‘Always Be My Maybe’ might not be another ‘Crazy Rich Asians,’ but it shouldn’t have to be

July 9, 2019, 4:36 p.m.

Nearly a year after “Crazy Rich Asians” hit American theaters as a historic breakthrough for Asian representation in media, this oft-underrepresented minority group celebrates another significant forward step in the form of the Netflix original “Always Be My Maybe,” a realistic (often uncomfortably so) romantic comedy starring two Asian leads.

The film follows former childhood friends Sasha Tran (Ali Wong) and Marcus Kim (Randall Park), who fall out of touch after an awkward one-night stand shortly before their high school graduation. Flash forward to present day, and we discover that the two have pursued polar opposite paths: Sasha is now a celebrity chef who owns a hugely successful restaurant in Los Angeles, while Marcus continues to live in his childhood home in San Francisco, working for his father’s heating and cooling installation business. 

The two cross paths when Sasha returns to the Bay Area to prepare for the opening of her new restaurant. They reconnect through a series of hilarious, emotional and downright ludicrous situations, including an iconic scene in which Keanu Reeves, playing himself, enters an up-scale, hipster restaurant in Matrix-esque slow motion. 

“Always Be My Maybe” is hardly a masterpiece. The “childhood-friends-turned-strangers-turned-lovers” trope has been overdone by romcoms for years. The relationship between Sasha and Marcus isn’t particularly compelling; after all, why would the famous and successful celebrity chef Sasha fall in love with the stagnant and emotionally immature Marcus? The climax of the movie, a verbal clash between Sasha and Marcus, serves only to highlight the gap in characterization between the two. Regardless of its flaws, though, the movie works because it’s real.

“Crazy Rich Asians” boasts an all-Asian cast — the first Hollywood movie to do so in 25 years. I remember recognizing elements of my own Chinese upbringing on the screen: homemade dumplings, stumbling Mandarin and the overbearing presence of parents who only want the best for their children. As exciting as it is to finally see people who look like me in mainstream media, many Asians couldn’t fully relate to the movie’s characters.

This disconnect exists in the title itself: Crazy Rich Asians. The film exists on an entirely different socioeconomic plane: one where bachelor parties are held on cruise ships in international waters and nauseatingly rich families own grand real estate so secretive that satellite GPS can’t pinpoint its location. The average theater-going Asian can hardly relate to characters surrounded by this sort of wealth. 

Additionally, the core conflict of the movie revolves around the cultural clash between Chinese American values and traditional Chinese values. The result is surprisingly profound — seen in the poignant mahjong scene, which still gives me chills every time I watch it — and incredibly important, but it isn’t necessary for meaningful Asian representation.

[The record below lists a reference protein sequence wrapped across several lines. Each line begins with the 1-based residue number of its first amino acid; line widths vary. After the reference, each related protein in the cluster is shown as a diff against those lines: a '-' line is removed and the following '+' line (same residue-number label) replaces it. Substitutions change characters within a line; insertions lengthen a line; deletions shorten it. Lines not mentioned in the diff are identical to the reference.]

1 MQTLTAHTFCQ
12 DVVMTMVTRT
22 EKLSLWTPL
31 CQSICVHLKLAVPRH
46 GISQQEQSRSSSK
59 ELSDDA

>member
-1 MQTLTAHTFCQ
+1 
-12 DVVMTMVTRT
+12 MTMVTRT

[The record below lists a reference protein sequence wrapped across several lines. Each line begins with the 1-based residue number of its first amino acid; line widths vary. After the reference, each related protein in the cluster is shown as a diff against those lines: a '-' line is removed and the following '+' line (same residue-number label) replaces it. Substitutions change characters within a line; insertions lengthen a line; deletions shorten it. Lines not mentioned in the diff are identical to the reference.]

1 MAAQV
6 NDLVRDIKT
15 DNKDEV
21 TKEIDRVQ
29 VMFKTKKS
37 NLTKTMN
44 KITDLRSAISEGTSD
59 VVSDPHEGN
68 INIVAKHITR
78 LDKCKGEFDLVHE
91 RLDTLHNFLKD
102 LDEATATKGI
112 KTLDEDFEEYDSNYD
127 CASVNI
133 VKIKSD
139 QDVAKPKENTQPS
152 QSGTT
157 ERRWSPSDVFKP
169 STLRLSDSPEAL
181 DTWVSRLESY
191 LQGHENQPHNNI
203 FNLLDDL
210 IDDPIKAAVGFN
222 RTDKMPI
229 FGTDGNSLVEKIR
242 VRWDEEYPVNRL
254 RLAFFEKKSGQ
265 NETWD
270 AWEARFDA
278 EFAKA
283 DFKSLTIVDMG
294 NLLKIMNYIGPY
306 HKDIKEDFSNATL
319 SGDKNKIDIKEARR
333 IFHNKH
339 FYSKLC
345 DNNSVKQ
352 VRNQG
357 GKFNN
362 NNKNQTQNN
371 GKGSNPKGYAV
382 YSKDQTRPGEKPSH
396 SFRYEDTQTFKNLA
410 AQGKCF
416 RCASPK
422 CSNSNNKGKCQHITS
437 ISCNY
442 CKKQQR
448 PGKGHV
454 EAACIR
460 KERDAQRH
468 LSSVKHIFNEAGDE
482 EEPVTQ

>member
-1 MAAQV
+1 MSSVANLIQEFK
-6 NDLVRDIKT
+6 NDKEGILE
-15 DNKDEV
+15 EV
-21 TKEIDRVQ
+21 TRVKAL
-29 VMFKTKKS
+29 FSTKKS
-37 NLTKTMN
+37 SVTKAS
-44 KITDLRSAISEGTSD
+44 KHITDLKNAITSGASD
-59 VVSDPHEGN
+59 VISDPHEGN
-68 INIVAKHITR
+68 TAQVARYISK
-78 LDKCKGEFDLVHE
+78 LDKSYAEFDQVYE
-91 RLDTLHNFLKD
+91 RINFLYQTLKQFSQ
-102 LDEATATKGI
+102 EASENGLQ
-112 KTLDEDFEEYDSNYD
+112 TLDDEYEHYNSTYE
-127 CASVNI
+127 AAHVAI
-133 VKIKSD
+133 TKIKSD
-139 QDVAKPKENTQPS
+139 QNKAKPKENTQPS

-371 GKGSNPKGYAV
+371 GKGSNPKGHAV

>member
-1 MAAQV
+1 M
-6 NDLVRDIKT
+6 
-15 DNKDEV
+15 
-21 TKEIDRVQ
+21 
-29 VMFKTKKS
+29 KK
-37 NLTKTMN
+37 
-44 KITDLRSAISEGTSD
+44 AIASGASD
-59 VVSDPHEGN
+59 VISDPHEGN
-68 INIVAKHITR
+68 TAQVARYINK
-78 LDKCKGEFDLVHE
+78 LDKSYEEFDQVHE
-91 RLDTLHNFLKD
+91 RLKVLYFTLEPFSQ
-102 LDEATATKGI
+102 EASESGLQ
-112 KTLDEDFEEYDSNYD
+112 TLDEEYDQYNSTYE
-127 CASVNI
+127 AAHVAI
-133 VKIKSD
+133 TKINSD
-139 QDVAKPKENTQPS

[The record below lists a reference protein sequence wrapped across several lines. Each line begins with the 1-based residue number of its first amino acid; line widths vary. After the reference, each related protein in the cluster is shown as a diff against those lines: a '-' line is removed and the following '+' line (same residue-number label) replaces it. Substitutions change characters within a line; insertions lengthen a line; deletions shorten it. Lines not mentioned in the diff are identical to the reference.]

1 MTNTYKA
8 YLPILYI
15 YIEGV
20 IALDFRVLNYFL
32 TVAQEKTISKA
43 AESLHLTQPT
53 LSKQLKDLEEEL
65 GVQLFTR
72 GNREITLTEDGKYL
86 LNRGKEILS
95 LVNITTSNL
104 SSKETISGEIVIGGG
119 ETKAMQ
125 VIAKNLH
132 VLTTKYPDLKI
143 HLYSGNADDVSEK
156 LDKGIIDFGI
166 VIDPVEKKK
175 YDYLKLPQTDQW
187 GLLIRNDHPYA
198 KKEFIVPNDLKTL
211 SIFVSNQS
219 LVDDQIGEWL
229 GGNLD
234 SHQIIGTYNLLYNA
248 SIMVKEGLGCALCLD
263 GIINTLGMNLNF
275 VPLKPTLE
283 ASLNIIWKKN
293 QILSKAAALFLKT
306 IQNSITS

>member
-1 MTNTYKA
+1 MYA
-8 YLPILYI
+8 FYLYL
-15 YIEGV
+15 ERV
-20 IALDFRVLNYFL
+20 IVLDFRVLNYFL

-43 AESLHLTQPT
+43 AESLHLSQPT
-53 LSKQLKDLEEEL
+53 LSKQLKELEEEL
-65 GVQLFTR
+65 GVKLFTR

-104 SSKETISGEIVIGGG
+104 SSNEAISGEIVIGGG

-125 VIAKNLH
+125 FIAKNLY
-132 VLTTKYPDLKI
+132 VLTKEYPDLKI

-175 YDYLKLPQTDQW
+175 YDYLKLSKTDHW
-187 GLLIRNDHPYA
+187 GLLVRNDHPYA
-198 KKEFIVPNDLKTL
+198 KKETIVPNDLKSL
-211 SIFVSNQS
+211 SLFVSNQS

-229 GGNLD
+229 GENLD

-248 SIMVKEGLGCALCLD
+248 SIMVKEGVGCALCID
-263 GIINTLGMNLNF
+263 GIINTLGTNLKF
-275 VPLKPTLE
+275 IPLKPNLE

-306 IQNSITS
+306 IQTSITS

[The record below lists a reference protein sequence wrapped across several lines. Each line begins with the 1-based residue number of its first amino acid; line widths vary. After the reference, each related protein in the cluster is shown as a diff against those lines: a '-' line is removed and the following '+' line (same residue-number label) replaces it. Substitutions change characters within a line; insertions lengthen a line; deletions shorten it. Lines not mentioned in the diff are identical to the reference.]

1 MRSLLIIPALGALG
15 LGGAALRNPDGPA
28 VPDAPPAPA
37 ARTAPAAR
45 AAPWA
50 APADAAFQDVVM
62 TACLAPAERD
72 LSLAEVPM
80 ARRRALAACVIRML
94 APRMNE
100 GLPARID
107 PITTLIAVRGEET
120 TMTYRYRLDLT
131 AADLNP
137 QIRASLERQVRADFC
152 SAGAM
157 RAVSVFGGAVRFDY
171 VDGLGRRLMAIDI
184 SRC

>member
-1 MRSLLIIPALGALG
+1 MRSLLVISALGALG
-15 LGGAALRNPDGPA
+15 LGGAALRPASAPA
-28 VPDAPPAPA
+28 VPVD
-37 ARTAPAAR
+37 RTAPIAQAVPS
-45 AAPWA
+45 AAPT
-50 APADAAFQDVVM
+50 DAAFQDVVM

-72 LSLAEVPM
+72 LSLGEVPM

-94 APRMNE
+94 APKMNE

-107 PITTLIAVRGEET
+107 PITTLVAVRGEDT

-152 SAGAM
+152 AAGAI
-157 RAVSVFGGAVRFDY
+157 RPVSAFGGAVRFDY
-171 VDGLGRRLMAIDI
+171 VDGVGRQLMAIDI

Though “Always Be My Maybe” has a significant Asian presence in its cast and production, screenwriters Ali Wong, Randall Park, and Michael Golamco chose to tell a love story rather than create a social commentary on Asian American culture. Instead, the Netflix original makes a statement about representation via the diversity of Asian characters presented on screen. Sasha is a celebrity chef rather than the clichéd lawyer, doctor or engineer. Marcus subverts the myth of the model minority entirely; he lives with his father and enjoys smoking weed while dancing in front of a mirror. Keanu Reeves, Sasha’s actor boyfriend, is overtly sexual, aggressive and comical. Jenny (Vivan Bang), Marcus’s Asian girlfriend, is a bubbly hipster activist wearing dreadlocks. Here is a film that doesn’t create caricatures of Asians or focus solely on a small fraction of the Asian population. Instead, “Always Be My Maybe” portrays the daily life of the average Asian American.

In recent years, Asian- and Asian American-centered stories have flooded mainstream media and culture. 2018 was a big year for people like us: “Crazy Rich Asians” was a box office success and “To All the Boys I’ve Ever Loved Before,” a Netflix original adaptation of the book by the same name that stars an Asian female lead, became one of Netflix’s most popular films of all time. In sports, Japan’s Naomi Osaka defeated American tennis superstar Serena Williams to become the first Japanese winner of the U.S. Open, Osaka’s first Grand Slam title. Meanwhile, Chloe Kim became a symbol of Asian American representation when she made history as the youngest female to win a gold Olympic medal in the snowboard halfpipe. Subtle Asian Traits, a Facebook group created in September, has become a global phenomenon with over a million members and counting. No longer are Asians designated to the role of one-dimensional nerd or greedy businessman; no more kung fu masters or invisible ninjas. 

Halfway through 2019, the demand for Asian representation is only growing. “Always Be My Maybe” isn’t as revolutionary or historical as “Crazy Rich Asians,” but throughout the course of the film, we see eccentric, individual Asian characters carving out their own spaces in the world. For all its shortcomings, “Always Be My Maybe” pays homage to the multifaceted nature of an entire race. We are finally starting to be recognized as the people we are — as people with dreams and beliefs and passions that exist beyond the limits of preconceived notions about our culture. 

Contact Lindsay Wang at lindsayzwang ‘at’ gmail.com.

Lindsay was a high school intern for The Daily in summer 2019.

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